02 February 2010

Message to Cameron. When you're in hole, stop digging

Last week the target on the dartboard was Blair.  This week he has been replaced by Cameron with various commentators taking aim at the Tory leader.  They are justified in doing so.  Dave - how shall we put this – is in a spot of bother.

Rachel Sylvester, having picked up on the Ming vase metaphor (good girl), says that Cameron “is at his best when he is boldest” and “needs a bit more courage”.  Indeed, yes. 

The problem here is that he needs a strategy to do both, which he plainly doesn't have at present.  Couple this with the narrowing of the polls, which in turn saps morale.  Then panic sets in and bingo, Dave starts to make mistakes, first on tax and then on cutting the deficit.

This theme is picked up by Steve Richards, who kindly mentions to Dave where his mistakes have been made:

Osborne pledged an emergency budget during a conference organised by the Spectator magazine last year. This was a tactical mistake. Sir Geoffrey Howe as shadow chancellor made no reference to an emergency budget in the run up to the 1979 election even though he had written one.

Spot on.  As discussed, how the Tories manage themselves and implement their policies after the election should not be in the public eye.

Then Richards moves on to how Labour behaved in opposition before 1997:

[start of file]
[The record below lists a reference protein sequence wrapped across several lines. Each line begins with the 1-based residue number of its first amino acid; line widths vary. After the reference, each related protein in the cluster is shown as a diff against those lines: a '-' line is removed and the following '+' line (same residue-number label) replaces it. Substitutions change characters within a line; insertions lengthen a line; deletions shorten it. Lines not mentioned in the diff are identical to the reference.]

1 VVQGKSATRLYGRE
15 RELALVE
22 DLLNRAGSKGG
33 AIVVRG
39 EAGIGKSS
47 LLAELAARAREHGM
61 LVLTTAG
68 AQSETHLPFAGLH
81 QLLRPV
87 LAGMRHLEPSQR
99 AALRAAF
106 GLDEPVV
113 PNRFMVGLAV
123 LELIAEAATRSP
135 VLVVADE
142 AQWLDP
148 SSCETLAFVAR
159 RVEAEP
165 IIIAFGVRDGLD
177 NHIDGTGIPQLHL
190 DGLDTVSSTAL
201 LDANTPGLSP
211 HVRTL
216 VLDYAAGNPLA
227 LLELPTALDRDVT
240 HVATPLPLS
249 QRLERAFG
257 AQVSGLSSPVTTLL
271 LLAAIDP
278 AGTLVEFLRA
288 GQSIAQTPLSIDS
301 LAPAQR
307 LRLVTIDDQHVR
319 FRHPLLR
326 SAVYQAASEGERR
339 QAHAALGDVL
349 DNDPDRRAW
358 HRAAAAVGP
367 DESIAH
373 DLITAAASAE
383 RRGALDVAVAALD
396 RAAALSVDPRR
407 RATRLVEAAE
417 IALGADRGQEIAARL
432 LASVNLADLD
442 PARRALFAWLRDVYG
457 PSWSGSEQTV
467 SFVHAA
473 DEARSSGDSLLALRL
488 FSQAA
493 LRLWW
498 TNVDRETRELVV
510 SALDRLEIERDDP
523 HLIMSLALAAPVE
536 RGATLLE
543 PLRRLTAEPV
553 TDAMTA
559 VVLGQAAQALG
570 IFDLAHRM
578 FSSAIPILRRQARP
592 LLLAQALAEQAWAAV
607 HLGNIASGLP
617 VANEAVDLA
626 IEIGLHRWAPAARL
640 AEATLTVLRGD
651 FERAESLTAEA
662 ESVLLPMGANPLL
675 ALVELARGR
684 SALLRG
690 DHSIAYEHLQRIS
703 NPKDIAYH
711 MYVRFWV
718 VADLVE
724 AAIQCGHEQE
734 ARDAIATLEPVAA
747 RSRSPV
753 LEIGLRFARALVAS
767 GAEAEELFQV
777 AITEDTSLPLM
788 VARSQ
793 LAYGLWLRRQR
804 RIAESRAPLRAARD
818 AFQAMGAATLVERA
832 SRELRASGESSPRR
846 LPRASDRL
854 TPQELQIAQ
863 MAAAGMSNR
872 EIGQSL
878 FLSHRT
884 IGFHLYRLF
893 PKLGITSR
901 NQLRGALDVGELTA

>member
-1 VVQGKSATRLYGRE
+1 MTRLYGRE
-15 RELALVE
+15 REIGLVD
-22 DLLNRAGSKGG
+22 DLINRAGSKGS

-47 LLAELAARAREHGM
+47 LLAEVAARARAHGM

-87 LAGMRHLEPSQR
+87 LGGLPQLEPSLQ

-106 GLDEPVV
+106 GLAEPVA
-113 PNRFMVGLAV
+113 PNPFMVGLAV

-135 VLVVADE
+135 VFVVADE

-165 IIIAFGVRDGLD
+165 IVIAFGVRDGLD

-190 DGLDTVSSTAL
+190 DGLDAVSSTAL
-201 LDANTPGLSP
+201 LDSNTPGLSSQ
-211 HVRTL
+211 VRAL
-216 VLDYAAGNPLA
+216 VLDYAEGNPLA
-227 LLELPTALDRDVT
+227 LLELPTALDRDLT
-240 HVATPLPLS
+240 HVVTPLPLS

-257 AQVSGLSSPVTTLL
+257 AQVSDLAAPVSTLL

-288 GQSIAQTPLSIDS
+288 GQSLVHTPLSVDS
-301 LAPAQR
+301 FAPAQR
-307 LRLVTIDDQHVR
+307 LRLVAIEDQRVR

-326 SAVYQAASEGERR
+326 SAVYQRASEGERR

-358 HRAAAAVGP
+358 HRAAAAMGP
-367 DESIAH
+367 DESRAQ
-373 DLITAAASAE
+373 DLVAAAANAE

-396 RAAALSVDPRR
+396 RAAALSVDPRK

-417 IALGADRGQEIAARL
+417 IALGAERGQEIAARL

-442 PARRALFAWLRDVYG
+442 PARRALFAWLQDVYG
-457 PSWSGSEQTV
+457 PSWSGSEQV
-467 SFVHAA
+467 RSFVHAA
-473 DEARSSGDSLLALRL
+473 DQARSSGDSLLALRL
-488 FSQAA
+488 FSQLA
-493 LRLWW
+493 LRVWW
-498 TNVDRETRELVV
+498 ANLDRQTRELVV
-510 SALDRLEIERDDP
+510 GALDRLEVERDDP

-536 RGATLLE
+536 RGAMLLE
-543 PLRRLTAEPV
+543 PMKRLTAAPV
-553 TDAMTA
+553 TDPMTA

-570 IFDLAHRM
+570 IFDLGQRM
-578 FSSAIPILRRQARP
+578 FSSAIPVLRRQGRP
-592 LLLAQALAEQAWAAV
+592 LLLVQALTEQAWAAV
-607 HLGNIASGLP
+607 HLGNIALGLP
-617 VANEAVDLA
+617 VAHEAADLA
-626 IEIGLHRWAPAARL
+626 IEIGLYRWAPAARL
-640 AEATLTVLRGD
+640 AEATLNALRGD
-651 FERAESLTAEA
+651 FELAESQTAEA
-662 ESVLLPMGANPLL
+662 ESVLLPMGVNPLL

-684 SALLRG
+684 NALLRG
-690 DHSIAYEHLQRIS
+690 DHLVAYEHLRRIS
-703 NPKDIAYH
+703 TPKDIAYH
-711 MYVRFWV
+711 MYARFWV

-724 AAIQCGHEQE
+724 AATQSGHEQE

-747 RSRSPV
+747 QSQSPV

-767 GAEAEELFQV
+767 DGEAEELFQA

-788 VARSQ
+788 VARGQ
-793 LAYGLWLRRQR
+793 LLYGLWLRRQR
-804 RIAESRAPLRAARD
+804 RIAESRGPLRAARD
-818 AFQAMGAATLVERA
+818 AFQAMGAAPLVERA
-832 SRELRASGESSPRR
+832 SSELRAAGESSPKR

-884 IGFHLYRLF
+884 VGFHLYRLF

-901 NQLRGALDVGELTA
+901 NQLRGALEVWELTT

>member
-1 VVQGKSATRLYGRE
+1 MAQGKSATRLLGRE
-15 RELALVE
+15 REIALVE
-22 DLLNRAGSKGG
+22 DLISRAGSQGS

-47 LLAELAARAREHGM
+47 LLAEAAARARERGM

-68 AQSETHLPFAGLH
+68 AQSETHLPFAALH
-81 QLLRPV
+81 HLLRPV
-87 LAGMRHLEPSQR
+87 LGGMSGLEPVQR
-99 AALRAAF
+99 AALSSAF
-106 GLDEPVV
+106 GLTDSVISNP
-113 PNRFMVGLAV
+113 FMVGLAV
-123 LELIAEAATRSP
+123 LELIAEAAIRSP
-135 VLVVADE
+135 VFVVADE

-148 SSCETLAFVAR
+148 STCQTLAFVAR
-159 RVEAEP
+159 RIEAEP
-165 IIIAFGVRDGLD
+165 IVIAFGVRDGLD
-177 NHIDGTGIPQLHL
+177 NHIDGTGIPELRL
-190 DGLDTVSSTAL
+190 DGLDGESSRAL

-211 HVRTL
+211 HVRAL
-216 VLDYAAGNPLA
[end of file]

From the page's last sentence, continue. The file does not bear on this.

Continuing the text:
I see no evidence that Cameron and Osborne have had the same ruthless discussions that punctuated the Blair/Brown phase in opposition. With a forensic persistence Blair and Brown asked what signals they wanted to convey with their tax and spend policies. If any policies contradicted the intended signal they dropped or revised them. They asked other questions. Did every policy consistently convey the message? Is everyone delivering the same message?

Contrast that with the goings on in the Tory camp over the last few weeks and you begin to see where the problem lies.  D&G are not at one.

Richard concludes:

The belated stirrings of their opponents signal the start of a period in which the Conservatives will face intense scrutiny for the first time. I am not sure they are ready for it.


There will be more evidence of Cameron not being “ready for it” when Brown announces his latest dividing line; voting reform.  It won’t happen, because time will run out to pass the legislation, but that is not the point.  These little matters, like the 50p tax rate, throw the Tories off balance, even if the policies eventually don't deliver.

Where do the Tories go from here?  A period of quiet contemplation is required.  They need to take stock, work out their strategy and resolve the differences between D&G.  More importantly, they need to seize the agenda back from Labour. 

If they don't do this by the time the election is called, they will only have themselves to blame when it goes spectacularly wrong.

Digg This

No comments:

Post a Comment